The latest movie theater news and updates
July 29, 2005
WORTHING, UK — The Dome Cinema had its final show on Saturday, 23rd July. The last film was “Pollyanna” starring Mary Pickford. As this was an archive print from UCLA, the show had to be run on two projectors. The normal FP20 xenon with tower and one of the original Simplex E7 projectors with carbon arc and 2000 ft spoolboxes that is still installed. This was the opening film in 1921.
The evening finished with “The Smallest Show On Earth” (UK 1957). The cinema should re-open in August 2006. The work is being financed by a Lottery grant and English Heritage.
July 28, 2005
Digital Cinema Initiatives has finally announced “its final overall system requirements and specifications for digital cinema,” according to The Hollywood Reporter. According to Walt Ordway, chief technology officer of DCI, these specifications “will allow manufacturers to create products that will be employable at movie theatres throughout the country and, it is hoped, throughout the world.”
BROOKLYN, NY — The 1928 Fortway Theatre in Dyker Heights, which closed in June, has been gutted, according to the New York Daily News. Work began in early July. The former single-screen movie palace was acquired by Trident Developers, who insist, despite the doubts of neighbors, that the Fortway is not going to become housing.
“Absolutely no condos,” says Bob Geroulanos of Trident Developers. “We don’t have a tenant yet, but it will be developed for a commercial tenant’s use.” Locals already miss the theater. “My kids grew up in that theater,” says Sarah Massie, “It’s a sin they’ve closed it down. It was a place you could send them and not have to worry about them.”
840 Irwin seats for sale in California. Email for details and price. The price does not include transportation. These seats are ]used but in excellent condition and are like new.
Contact Carl at 480-710-5360 or 480-987-9801.
Sound panels and speakers are also available in Arizona location. Everything must sell soon.
July 27, 2005
Slate’s Edward Jay Epstein has written a fascinating article about the “secret numbers” used within the film industry to track revenue from theatrical, DVD, and other releases.
Consider how earlier this year entertainment journalists rattled on for months about a slump in the American box office—“Box Office Slump In Its 19th Week”—as if it were a sporting event in which the Hollywood studios couldn’t get winning hits. The story would have been different if they had seen the data on Page 16 in the 2005 Three Month Revenue Report. (Click here for that page.) Instead of a box-office decline, the studios actually took in more from the U.S. box office in the first quarter of 2005 ($870.2 million) than they did in the similar period of 2004 ($797.1 million). So even though the total audience at movie theaters declined during this period, this came mainly at the expense of independent, foreign, and documentary movies. For the Hollywood studios (and their subsidaries), in fact, there was no slump at all.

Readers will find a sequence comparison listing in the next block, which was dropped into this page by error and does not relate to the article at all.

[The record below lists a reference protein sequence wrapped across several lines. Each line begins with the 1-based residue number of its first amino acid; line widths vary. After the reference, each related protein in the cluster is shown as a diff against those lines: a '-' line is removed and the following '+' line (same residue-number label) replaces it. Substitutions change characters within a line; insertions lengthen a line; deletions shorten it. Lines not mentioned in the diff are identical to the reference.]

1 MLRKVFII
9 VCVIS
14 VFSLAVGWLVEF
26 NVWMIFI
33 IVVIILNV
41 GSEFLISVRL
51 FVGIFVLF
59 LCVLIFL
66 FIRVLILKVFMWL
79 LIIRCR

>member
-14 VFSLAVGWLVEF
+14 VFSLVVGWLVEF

If you want to understand the dynamic forces reshaping today’s film industry, this is required reading.
Does anyone know if there was a bowling alley under the Hippodrome Theatre in Cleveland around 1938? I need to know exactly where it was located if possible and how did you enter the building. Was the entry off the alley that ran alongside the building? Thanks.
Looking for pictures of theaters operated by the A.M. Ellis chain in the Philadelphia area. Mostly neighborhood theaters.
– 50’s, 60’s, 70’s Cinema Adverts
– Opening/end credits and music with temple steps
– Opening/end credits and music featuring Asteroid
– Approximately 70 minutes
– Available on DVD disk, PAL format (Not NTSC)
– Playable on PC’s (DVD drive and software required) and all region DVD players
July 26, 2005
MOORE, OK — A new, $30 Million, 20-screen movie theater is set to open in Moore. The theater is being built by Warren Theaters of Wichita, Kansas. The multiplex will be 150,000 sqaure feet and will occupy 25 acres of land. Auditorium capacities will range from 175 to 700 seats, with a total capacity of 7000.
The theater will allow only adults into a balcony area with love seats and cocktails and also feature a sit-down family restaurant in the lobby.
As assistant business manager of WHYY TV in the 1960’s, Mr. Goldman was on our board and I would travel from our studio at 45th and Market to Mr. Goldman’s office on the second floor above the Goldman Theater in center city Philadelphia. Mr. Goldman’s secretary was behind a glass enclosed doorway and would let me in with a press on an electronic release button.
Mr. Goldman was old at the time, always gracious, and would engage me in coversation as he would sign the checks for WHYY I would bring in to him monthly. I was Impressed with the multitude of photos on his office walls of prominent people, local, state and federal.
I am publishing my autobiography and am searching for photos of the Goldman Theater or Mr. Goldman. Will give proper credit in the book and/or fee for photos.
Carmine C. M.